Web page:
As rescue workers continued to dig bodies out of the rubble in London, she took up the cudgels yet again, writing a piece in The Guardian entitled “The label of Catholic terror was never used about the IRA.” In it, she professes astonishment that last year, at a “conference in the US about security and intelligence in the so-called war on terror,” someone she identifies only as “one of the more belligerent participants” argued that “as a purely practical expedient, politicians and the media must stop referring to ‘Muslim terrorism.’ It was obvious, he said, that the atrocities had nothing to do with Islam, and to suggest otherwise was not merely inaccurate but dangerously counterproductive.”
Armstrong was astonished, mind you, not because this analysis is absurd, but because she was amazed to hear it from the bull-necked hawks she expected to find at such a conference. Yet although the belligerent participant’s recommendation is common these days, it makes about as much sense as saying, “Now, we must not refer to ‘Nazi anti-Semitism.’” The Nazis were anti-Semitic because of core Nazi teachings. The Muslim terrorists are committing acts of terrorism, by their own account, because of core Islamic teachings. Saying that we are supposed to ignore that is tantamount to saying that we must ignore what the enemy tells us about himself, who he is, what he wants, and why he is fighting. Which is tantamount to saying that we should surrender. We cannot defeat an enemy we are afraid to name.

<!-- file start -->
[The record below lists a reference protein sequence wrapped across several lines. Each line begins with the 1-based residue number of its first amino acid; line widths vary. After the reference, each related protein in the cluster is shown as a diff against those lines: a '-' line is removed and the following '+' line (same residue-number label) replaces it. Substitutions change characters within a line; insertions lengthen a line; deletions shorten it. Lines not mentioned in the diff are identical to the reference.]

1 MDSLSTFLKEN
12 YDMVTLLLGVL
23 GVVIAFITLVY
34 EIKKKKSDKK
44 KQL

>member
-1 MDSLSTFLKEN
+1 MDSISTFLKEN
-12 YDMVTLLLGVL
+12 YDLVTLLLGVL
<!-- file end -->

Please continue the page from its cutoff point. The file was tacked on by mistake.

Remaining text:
Yet Armstrong says that “our priority must be to stem the flow of young people into organisations such as al-Qaida, instead of alienating them by routinely coupling their religion with immoral violence. Incorrect statements about Islam have convinced too many in the Muslim world that the west is an implacable enemy.” Armstrong here seems to be saying that if we ignore the elements of Islam that give rise to terror, they will stop giving rise to terror. I contend on the contrary that if we are to have any hope of stemming “the flow of young people into organisations such as al-Qaida,” it can only come from speaking forthrightly about what it is in Islam that makes them flow into such organizations, and calling upon Muslims who call themselves moderate to renounce those Islamic teachings -- while alerting non-Muslims to the existence of such teachings, so that they can take realistic actions against the threat in its true dimensions. No problem can be fixed by denying that it is a problem.